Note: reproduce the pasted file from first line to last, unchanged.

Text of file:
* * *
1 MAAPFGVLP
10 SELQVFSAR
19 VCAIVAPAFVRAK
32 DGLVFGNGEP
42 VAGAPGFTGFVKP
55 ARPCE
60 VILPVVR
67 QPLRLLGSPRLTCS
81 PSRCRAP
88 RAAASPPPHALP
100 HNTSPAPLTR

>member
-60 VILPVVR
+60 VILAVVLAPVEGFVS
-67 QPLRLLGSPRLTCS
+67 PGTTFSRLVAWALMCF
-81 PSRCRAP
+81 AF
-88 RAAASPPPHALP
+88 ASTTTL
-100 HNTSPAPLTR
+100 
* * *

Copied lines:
1 MAAPFGVLP
10 SELQVFSAR
19 VCAIVAPAFVRAK
32 DGLVFGNGEP
42 VAGAPGFTGFVKP
55 ARPCE
60 VILPVVR
67 QPLRLLGSPRLTCS
81 PSRCRAP
88 RAAASPPPHALP
100 HNTSPAPLTR

>member
-60 VILPVVR
+60 VILAVVLAPVEGFVS
-67 QPLRLLGSPRLTCS
+67 PGTTFSRLVAWALMCF
-81 PSRCRAP
+81 AF
-88 RAAASPPPHALP
+88 ASTTTL
-100 HNTSPAPLTR
+100 